Through the ArBolivia Project, an organisation set up to combat deforestation, the skilled craftsmen of my fathers heart were asked to produce a piece of furniture from decaying Amazonian timber deemed unworthy of use and abandoned to perish.
This rotting wood was rescued from the floor of Santisima Trinidad - an area of an indigenous Chiquitana community now supported by ArBolivia - and shipped to the UK to be salvaged.
From the decaying and worm-riddled Spanish cedar, cut down and left for two years in the damp of the Amazon forest, the team created something spectacular and unique, proving that none of this natural resource need go to waste.
Tim, a cabinet-maker at my fathers heart, said ‘The Spanish cedro was a lovely material to work with – it stained evenly and finished beautifully. Unfortunately, if the wood had been preserved properly at source, we could have got much more out of it. Even though some of it was unusable by the time it reached us, we still managed to make a very special cabinet for a very happy customer.’
The Spanish cedar was rescued and shipped to the UK by Sheffield-local David Vincent, founder of environmental organisation ‘The Cochabamba Project’. As a company set up to support local Amazonian farmers in cultivating their own land efficiently and profitably, they also link these smallholders with ethical timber investors, thus reducing the disuse of the woodland and its material.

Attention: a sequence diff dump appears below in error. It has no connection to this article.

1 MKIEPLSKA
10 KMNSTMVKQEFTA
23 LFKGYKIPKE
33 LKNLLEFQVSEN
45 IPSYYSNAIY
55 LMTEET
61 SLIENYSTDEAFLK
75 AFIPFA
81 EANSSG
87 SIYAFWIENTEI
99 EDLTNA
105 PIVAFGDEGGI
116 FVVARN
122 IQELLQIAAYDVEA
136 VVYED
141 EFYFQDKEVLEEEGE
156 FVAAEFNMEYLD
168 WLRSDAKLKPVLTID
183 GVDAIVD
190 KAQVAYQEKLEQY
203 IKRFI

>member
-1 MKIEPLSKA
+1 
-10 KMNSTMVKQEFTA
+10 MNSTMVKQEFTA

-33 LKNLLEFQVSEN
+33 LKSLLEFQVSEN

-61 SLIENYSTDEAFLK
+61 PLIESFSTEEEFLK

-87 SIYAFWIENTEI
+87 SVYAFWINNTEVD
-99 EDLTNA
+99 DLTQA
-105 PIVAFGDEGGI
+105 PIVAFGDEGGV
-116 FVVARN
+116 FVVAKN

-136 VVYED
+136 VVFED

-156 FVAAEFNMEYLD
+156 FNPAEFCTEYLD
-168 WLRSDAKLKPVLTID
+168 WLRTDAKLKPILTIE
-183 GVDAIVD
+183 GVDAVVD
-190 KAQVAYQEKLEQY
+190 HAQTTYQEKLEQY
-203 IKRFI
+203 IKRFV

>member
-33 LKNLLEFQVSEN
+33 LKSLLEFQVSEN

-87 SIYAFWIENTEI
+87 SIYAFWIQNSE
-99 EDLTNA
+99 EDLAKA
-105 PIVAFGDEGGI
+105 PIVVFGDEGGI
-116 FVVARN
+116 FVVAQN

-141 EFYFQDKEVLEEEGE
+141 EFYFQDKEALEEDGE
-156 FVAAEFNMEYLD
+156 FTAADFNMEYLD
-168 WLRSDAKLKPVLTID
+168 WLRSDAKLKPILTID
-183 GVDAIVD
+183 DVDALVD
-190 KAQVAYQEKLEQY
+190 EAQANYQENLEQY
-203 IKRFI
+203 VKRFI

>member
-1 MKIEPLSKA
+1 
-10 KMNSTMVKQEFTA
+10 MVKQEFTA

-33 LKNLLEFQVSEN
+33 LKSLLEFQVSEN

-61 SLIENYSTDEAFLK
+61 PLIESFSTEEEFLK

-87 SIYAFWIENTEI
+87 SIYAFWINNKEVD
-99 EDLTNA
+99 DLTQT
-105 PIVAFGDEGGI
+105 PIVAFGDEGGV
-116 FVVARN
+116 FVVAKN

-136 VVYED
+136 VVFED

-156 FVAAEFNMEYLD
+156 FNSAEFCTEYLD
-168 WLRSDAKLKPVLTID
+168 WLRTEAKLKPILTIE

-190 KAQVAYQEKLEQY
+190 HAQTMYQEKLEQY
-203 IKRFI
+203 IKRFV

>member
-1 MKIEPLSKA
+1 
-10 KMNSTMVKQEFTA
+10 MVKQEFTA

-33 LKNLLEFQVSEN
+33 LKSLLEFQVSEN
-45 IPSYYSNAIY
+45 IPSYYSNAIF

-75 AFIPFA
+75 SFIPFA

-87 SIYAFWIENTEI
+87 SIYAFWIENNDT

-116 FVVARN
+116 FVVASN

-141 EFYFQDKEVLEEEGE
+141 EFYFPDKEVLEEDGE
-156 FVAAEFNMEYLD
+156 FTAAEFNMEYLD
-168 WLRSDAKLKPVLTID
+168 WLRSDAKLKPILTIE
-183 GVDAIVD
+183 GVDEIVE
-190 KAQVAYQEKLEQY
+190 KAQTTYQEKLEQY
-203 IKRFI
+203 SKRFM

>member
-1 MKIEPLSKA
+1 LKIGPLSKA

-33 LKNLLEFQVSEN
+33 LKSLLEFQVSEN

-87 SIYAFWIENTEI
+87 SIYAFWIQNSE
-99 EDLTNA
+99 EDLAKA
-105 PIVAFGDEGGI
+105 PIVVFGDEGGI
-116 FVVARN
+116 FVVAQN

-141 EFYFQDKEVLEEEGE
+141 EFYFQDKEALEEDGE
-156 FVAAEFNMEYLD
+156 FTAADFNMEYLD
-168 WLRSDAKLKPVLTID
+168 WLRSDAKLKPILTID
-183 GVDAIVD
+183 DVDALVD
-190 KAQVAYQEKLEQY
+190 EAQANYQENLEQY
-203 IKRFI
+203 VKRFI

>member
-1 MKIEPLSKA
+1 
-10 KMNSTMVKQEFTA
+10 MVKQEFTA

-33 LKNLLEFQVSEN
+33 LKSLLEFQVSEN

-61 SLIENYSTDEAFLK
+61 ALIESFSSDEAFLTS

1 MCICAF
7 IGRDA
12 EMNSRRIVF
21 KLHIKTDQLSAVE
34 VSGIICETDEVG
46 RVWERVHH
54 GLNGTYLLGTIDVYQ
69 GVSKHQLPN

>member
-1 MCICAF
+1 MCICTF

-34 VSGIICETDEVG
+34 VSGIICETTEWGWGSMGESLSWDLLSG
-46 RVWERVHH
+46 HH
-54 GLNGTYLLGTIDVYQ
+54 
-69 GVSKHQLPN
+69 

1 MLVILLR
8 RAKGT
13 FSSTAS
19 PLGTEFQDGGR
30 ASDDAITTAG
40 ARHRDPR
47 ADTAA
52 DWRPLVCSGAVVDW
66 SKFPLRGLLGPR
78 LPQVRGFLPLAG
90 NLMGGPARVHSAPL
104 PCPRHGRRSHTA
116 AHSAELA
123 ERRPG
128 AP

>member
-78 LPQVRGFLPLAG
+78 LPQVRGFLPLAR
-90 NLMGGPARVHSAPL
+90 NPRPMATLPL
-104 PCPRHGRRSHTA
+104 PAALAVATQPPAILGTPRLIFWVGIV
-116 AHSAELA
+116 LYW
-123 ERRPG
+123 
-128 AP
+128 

David says, ‘As more contractors decimate the Amazon, deforestation is increasing. Many of the trees cut down are then rejected by large international logging companies and regarded as waste. The Cochabamba Project is dedicated to educating locals on the productivity and importance of sustainability with an aim to implement reforestation in affected areas.’
To nurture the land sustainably, new forests must be planted. Every six years the smaller of these trees require cutting back to make room and light for the larger more promising timbers. Due to their smaller size and makeup of immature softwood, these saplings are again, being abandoned and left to decay.
To demonstrate how futile this is, the Cochabamba Project asked my fathers heart to prove that, if well maintained, most of this timber has the capacity to be made into something of value.
David Vincent continues, ‘What the team at my fathers heart have done with this wood is an absolute miracle. They have made something magnificent out of what was just waste. The raw material that they had to work with was the worst of the species, but the beautiful piece of furniture it has been transformed into really shows the quality of the wood that’s available. That is the message from this whole thing really - it’s only by appreciating its potential that we can show those at the source, in Bolivia, the importance of treating the wood properly for preservation. With thanks to the skilled craftsmen at my fathers heart, we have succeeded.’
The scheme continues as David and his team at The Cochabamba Project push to save the rainforest by making the workings of these plantations more efficient, and in helping educate those who can make the difference for the future of the Amazon.